Josh Hedgman was recently instructed to appeal an order for costs in the case in favour of the Claimant.
The substantive claim involves an allegedly severe brain injury with issues relating to capacity. The Claimant applied to adjourn a four-day trial on the basis that his previous solicitor had let him down and had not properly investigated the extent of the head injury or the issue of capacity. The Claimant therefore sought permission to appoint a Litigation Friend and for additional medical evidence to deal with the brain injury and the alleged loss of capacity. It was also suggested that the value of the claim was now up to £2 million.
At first instance, the Claimant’s application was heard by DDJ Zak Coles. The trial was adjourned and an order for costs in the case was made. Josh was instructed to appeal that costs order and the appeal was duly heard by HHJ Ambrose.
The Appeal Court accepted that both of the reasons given by DDJ Coles were wrong and impermissible.
The first reason that the DDJ gave was her desire not to promote satellite litigation involving the Claimant’s previous solicitors. HHJ Ambrose accepted Josh’s submission that the DDJ had gone against established authority that the party and their legal representative were to be treated as a single entity for the purposes of costs. The Appeal Court also accepted that the DDJ had been impermissibly trying to insulate the Claimant from adverse costs.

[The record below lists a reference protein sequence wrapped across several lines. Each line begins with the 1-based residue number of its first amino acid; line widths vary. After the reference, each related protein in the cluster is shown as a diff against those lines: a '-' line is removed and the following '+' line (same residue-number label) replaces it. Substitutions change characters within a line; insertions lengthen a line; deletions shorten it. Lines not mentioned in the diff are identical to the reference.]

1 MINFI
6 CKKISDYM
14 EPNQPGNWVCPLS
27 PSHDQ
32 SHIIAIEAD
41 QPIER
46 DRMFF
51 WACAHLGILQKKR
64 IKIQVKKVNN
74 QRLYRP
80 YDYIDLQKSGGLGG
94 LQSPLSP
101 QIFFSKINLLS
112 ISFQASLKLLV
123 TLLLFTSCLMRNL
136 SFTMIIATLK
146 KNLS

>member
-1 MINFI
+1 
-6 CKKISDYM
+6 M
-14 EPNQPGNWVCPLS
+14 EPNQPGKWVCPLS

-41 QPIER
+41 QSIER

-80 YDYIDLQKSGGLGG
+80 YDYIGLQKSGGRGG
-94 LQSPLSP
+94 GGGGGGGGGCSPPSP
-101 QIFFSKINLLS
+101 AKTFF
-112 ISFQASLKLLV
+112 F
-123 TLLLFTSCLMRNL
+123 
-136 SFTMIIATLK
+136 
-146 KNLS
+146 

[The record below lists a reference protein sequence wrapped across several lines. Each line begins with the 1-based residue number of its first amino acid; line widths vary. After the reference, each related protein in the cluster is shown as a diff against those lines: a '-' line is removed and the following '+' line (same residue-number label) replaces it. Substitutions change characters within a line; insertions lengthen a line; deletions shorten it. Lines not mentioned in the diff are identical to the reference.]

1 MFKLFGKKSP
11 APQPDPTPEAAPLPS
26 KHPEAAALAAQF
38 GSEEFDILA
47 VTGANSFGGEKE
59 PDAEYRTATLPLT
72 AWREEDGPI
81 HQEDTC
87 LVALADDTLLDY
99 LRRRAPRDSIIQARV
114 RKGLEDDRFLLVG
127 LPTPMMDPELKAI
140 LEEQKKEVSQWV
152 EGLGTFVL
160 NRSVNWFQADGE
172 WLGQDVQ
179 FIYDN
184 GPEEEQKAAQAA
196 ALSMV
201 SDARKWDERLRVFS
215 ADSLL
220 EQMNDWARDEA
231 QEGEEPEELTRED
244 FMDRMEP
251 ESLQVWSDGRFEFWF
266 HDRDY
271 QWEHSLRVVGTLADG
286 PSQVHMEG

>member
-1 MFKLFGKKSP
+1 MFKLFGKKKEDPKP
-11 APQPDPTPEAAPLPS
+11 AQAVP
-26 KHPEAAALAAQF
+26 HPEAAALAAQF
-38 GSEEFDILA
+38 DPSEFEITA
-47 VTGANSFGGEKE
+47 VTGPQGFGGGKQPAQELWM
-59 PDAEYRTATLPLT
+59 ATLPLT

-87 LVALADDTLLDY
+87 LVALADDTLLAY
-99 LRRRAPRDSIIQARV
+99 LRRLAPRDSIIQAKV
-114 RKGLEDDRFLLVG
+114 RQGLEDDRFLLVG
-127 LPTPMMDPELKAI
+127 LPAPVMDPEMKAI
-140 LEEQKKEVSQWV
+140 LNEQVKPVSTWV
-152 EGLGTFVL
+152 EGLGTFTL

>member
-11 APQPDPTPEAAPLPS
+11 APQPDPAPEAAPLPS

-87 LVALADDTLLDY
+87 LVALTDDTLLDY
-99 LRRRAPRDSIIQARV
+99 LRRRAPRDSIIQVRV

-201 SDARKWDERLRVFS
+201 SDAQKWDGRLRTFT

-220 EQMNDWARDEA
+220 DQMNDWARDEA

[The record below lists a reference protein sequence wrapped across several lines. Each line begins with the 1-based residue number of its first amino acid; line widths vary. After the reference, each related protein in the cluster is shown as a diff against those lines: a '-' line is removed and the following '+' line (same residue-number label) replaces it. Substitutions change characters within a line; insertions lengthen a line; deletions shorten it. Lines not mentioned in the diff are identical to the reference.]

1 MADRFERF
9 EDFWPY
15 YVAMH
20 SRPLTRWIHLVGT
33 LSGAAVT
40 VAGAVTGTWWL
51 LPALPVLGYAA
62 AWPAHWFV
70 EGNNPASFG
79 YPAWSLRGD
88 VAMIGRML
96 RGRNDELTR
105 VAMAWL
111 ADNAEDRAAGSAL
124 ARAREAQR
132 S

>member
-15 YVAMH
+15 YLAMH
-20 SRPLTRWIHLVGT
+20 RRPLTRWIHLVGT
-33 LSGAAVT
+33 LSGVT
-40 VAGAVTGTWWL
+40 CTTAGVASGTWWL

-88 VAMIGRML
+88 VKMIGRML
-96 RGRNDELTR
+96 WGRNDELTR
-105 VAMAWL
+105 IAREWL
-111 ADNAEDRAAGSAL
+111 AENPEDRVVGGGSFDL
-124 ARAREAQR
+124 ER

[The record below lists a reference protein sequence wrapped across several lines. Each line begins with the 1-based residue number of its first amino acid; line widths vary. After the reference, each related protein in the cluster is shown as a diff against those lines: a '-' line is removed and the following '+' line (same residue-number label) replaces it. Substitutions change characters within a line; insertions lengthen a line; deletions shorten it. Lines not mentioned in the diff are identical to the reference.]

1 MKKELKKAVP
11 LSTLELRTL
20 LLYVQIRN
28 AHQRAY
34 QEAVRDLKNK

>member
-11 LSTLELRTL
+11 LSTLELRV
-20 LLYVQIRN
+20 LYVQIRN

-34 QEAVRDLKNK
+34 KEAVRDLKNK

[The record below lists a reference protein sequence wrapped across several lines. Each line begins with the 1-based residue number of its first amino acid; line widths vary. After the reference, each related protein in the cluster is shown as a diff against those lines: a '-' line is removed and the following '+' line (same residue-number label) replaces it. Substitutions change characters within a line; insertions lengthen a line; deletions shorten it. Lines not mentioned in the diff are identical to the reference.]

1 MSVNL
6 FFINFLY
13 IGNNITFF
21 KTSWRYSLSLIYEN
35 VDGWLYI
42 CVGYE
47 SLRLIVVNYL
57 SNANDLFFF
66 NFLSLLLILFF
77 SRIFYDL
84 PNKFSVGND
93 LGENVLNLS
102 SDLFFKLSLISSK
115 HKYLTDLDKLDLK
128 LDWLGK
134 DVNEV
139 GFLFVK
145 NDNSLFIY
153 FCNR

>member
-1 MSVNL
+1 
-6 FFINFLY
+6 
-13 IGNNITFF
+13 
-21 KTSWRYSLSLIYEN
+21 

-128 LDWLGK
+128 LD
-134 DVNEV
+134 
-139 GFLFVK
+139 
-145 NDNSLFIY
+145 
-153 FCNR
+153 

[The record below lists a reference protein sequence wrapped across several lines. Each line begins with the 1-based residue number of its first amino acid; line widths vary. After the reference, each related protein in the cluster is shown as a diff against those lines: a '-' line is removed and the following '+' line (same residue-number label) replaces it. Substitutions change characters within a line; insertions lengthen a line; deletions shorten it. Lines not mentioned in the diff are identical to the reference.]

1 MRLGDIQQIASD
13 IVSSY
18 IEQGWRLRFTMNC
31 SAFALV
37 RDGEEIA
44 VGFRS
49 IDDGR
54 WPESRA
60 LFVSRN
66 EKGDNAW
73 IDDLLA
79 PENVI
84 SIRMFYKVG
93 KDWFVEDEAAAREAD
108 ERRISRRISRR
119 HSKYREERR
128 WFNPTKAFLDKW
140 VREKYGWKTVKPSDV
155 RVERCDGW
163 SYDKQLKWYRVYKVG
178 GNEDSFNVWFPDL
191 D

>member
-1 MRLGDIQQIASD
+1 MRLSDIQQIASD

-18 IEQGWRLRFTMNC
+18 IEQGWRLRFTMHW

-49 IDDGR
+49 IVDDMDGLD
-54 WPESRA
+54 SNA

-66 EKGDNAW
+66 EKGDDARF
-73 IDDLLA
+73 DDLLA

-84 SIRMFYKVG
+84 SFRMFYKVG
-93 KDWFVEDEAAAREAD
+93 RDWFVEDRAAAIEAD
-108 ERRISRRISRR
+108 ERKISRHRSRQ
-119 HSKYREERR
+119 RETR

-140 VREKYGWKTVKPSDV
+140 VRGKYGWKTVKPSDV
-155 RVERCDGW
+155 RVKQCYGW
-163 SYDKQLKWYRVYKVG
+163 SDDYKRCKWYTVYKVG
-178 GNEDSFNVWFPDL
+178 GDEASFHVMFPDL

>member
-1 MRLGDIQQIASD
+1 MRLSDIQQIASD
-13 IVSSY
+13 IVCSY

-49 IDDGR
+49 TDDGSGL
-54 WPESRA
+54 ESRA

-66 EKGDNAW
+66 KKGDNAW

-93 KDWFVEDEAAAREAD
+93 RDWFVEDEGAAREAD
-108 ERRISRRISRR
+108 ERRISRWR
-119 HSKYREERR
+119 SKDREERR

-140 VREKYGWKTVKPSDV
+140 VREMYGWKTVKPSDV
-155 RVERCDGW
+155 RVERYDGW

The second reason given by the DDJ was that head injuries can be, to some extent at least, covert and difficult to appreciate. The Appeal Court accepted the correctness of the point as a general statement but acceded to Josh’s submission that it went against the totality of the evidence before the DDJ – which demonstrated very clearly that the matters going to the severity of the head injury were always there to be dealt with.
The appeal was successful, the costs order was set aside and the Claimant was ordered to pay the Defendant’s costs of the appeal.
All too often, costs decisions are viewed as inherently unappealable and one of the least likely exercises of discretion that an Appeal Court will interfere with. That may be true in terms of whether the decision is wholly wrong, but this appeal serves as a reminder that even the costs discretion has to be exercised in a principled way such that the result can be vitiated where it is clear that the Judge has gone wrong on their treatment of the question to be decided.
Josh was instructed by Rhys Sanchez and Emma Clarke of DWF LLP.